See the output for a specific device. Useful troubleshooting information is returned.

"approximateLastSignInDateTime": "2016-04-25T12:25:58Z",
"deviceId": "85a9e8e4-21cb-45cc-87f5-8c2056a3c18e",
"deviceMetadata": null,
"deviceVersion": 2,
"displayName": "gerry_Android_4/25/2016_12:26 PM",
"isCompliant": false,
"isManaged": true,
"onPremisesLastSyncDateTime": null,
"onPremisesSyncEnabled": null,
"operatingSystem": "Android",
"operatingSystemVersion": "4.4.2",
"physicalIds": [],
"trustType": "Workplace"

2. Get data for a specific user

In my case the URL is:

See the output for a specific user

"@odata.context": "$metadata#users/$entity",
"id": "c5ab8188-7124-4a97-bdfe-66bda5f634a0",
"businessPhones": [],
"displayName": "Gerry",
"givenName": "Gerry",
"jobTitle": null,
"mail": "",
"mobilePhone": null,
"officeLocation": null,
"preferredLanguage": null,
"surname": null,
"userPrincipalName": ""

See the full Microsoft article here

I hope this is useful. Until next time.....

Wednesday, 5 October 2016

Improvements in app blacklisting with Intune

The August update of the Intune service has introduced major improvements in mobile app management. Previously you could create app blacklists but these policies would only block apps on Windows devices. They would not prevent the installation or use of apps on Android or iOS devices. For these devices you could only report non-compliance if a blacklisted app was installed.

So what are these improvements?

We can now create custom policies to allow and block apps for Samsung KNOX enabled Android devices.

  • Once an app is blocked, it cannot be activated or run on the device, even if it is already installed.
  • Specifying which apps are allowed designates which apps can be installed from the Google Play store. When a list of allowed apps is defined, no other apps can be installed from the store.
On iOS 9.3 and later (supervised devices only) we can add a list of hidden and shown apps to the iOS general configuration policy.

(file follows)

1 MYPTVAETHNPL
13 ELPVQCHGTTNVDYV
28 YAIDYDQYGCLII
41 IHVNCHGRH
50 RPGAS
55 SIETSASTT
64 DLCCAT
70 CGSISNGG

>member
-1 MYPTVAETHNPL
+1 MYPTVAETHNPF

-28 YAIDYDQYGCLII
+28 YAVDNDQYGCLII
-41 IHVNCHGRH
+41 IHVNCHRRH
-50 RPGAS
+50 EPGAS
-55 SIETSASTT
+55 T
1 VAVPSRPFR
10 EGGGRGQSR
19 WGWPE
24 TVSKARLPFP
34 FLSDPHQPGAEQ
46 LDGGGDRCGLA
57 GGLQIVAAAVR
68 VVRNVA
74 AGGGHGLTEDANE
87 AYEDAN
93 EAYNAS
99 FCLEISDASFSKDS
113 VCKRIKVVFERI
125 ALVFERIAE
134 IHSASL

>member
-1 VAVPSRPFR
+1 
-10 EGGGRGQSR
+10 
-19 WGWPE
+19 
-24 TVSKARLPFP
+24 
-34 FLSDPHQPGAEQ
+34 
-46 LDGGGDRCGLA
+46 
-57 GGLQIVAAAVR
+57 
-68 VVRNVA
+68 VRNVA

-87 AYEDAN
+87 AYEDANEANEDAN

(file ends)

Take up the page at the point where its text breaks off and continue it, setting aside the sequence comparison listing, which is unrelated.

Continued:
• Apps that are specified as hidden can’t be viewed or launched by users.
  • When you specify a list of apps to be shown, no other apps can be viewed or launched.

Let's have a look at the custom Android policy and then we'll see the behaviour on a device.

In the Microsoft Intune administration console, choose Policy > Configuration Policies > Add.

In the Create a New Policy dialog box, expand Android, choose Custom Configuration, and then choose Create Policy.

Provide a name and optional description for the policy and then, in the OMA-URI Settings section, choose Add.

We want to specify the allowed apps so that all other apps will be blocked.

Note: You can find the package ID of an app by browsing to the app on the Google Play store. The package ID is contained in the URL of the app's page.

For example, the package ID of the Microsoft Word app is as the URL is

The package ID of the Adobe Reader app is com.adobe.reader as the URL is

In the Add or Edit OMA-URI Setting dialog box, specify the following:

  • Setting name - Enter AllowInstallPackages.
  • Setting description - List of apps that users can install from Google Play.
  • Data type - String.
  • OMA-URI - ./Vendor/MSFT/PolicyManager/My/ApplicationManagement/AllowInstallPackages
  • Value - List of the Package IDs you want to allow. Use ; : , as delimiter. (Example: packageID1,packageID2). In my case this is com.adobe.reader,

Click OK.

Save Policy.

In the Policy workspace, select the policy and click Manage Deployment.
In the Manage Deployment dialog box, select one or more groups to which you want to deploy the policy, then click Add > OK.

User experience

So what happens on the device. I'm using an Android device with Samsung Knox enabled (Samsung Galaxy S4 phone).
I've tried to install an app that isn't on the allowed list.

I can't install the app and get the notification that "Security policy prevents installation of this application".

Then I tried to install Adobe Reader which is on the allowed list.

No problem.

This is very straightforward to configure and works instantly.

It's worth mentioning the supported devices again.
  • Samsung Knox enabled Android devices (must be Samsung Knox - I was unable to get this working on an Android without Samsung Knox) 
  • Supervised iOS devices 9.3 and later (supervised mode can be enabled on iOS devices using the Apple Device Enrolment Program or the Apple Configurator Tool) 

I hope this was useful. Until next time.......

Thursday, 29 September 2016

My second book

I am very pleased to be co-author for the latest book in the System Center Configuration Manager Unleashed series (published by Sams). The book is titled  "System Center Configuration Manager Current Branch Unleashed".

The author list is: